Over the weekend, Capcom and Marvel finally announced the next entry in the legendary Marvel vs Capcom fighting game series: Infinite. We only know a few of the superheroes that will be playable in next year's brawler, but here's a few more from the comics and movies we'd love to see show up on the Marvel side of the roster too.
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Video: The Super Nintendo is best remembered as defining the 16-bit era of video gaming, although many of just spent countless hours playing with Mario Paint. But that pales in comparison to the over four months Mike Matei spent recreating the opening to the Teenage Mutant Ninja Turtles' animated series using only the SNES' beloved animation game.
Sensors were placed on the stumps of 14 amputees to detect muscular activity for a missing arm in a recent study, where a specially designed video game incorporating an augmented reality limb was shown to reduce "phantom limb" pain.
On average the intensity, quality and frequency of phantom limb pain halved following the treatment.
If you don't have a virtual reality headset the next best thing, of course, is to steal one from well-off friend. For the less kleptomaniac among us, there's YouTube, where the likes of SweViver are happy to romp around shooters of old — in this case, DOOM 3 BFG Edition — taking out demon-possessed zombies in the confines of an experimental facility on Mars...
Although the aptly titled Resident Evil: The Final Chapter is the last of Paul W.S. Anderson's takes on the survival horror video game series, the director is apparently not done with his cinematic relationship with video game developer Capcom. Next up? An... interesting take on the iconic Monster Hunter franchise.
It's been 20 years since the last Mortal Kombat film, Mortal Kombat: Annihilation, got an exceedingly tepid reception at the box office. But the video game is still incredibly popular, and the next film has big name James Wan (The Conjuring, Furious 7, Aquaman) on board to produce. Now we know who's directing.
The tiny NES Classic Edition hit stores this week, which got us thinking — does Nintendo have an SNES Classic Edition in the works too?
We don't know all the secrets of HBO's hit series Westworld, but we do know the park inside the show is essentially just like a video game. There are quests for the players to go on, NPCs to interact with (the robot "hosts"), the guests discuss various playstyles of interacting with the park and even get "upgrades". The people behind the scenes create the narrative, program the hosts and control the environment, crafting the experiences for the players. So what do the designers who actually make video games for a living think about the show?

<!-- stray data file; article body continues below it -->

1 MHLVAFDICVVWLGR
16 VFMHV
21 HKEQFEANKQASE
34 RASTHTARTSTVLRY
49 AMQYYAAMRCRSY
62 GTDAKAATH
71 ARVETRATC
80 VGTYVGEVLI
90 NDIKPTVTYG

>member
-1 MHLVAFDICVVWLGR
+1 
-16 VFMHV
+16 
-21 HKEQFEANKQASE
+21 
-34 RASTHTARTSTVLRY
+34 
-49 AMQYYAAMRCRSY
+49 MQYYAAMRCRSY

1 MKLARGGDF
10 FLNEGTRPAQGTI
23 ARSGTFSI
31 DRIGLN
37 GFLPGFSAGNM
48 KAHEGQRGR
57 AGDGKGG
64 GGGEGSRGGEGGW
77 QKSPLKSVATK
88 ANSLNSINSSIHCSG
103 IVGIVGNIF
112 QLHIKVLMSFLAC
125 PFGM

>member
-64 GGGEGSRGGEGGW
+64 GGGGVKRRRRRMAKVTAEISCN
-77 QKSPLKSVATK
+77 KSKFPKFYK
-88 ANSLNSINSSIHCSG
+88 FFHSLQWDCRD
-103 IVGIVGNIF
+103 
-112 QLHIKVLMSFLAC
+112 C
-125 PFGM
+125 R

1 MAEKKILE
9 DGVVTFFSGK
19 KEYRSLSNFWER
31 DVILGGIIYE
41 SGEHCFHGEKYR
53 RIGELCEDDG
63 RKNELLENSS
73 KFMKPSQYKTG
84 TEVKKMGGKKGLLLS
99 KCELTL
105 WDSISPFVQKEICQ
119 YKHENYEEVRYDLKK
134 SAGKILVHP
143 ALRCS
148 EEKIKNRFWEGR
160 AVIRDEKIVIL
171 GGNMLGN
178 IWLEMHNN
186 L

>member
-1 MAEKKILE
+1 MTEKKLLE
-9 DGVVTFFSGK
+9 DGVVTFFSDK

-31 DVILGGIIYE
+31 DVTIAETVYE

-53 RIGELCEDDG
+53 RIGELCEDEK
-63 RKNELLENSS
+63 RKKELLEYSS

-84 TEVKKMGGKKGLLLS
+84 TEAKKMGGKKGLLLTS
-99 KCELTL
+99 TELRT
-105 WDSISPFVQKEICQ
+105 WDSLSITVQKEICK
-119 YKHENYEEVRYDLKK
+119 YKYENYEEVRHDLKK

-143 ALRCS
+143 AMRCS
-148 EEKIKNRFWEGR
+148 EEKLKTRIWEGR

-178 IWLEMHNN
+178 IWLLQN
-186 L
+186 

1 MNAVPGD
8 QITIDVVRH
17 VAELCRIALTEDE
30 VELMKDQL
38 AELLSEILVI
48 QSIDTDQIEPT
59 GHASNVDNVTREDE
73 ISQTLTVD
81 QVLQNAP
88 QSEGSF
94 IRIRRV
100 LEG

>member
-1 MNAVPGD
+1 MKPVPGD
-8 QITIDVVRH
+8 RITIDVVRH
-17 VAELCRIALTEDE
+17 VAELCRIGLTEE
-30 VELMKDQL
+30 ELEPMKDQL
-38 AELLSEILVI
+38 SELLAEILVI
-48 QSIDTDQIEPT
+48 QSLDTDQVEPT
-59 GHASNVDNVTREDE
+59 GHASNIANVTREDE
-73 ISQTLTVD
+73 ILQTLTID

Video: YouTube's HMS2 wields a hobby knife like ancient samurai warriors wielded their katana swords. And with the help of equally precise tools like tweezers and toothpicks, the master miniaturiser turned a bunch of thin plastic sheets into an impossibly tiny Famicom console — the Japanese predecessor to the original NES.
The adorable NES Classic Edition won't be available for another week, but there's already a wireless replacement for the tiny console's included tethered controller. Because as much as we all love retro authenticity, we've learned to despise wires when it comes to gaming.
King of the Hill, the most underrated of all of Fox's animated series, gets a perfect pixellated tribute by Mauri Helme who re-animated the show's entire opening as if it were a 16-bit video game. The Super Nintendo might be long gone, but we'd happily dust off our old consoles to play a game like this. "That's my purse, I don't know you!"
ThinkGeek's timing could've been better with this 240-page notebook inspired by the NES console's boxy controllers. It would have been the perfect place to write down level codes, cheats or draw out maps to help you navigate Metroid's endless caves and caverns — when you were eight years old. But hey, it's never too late.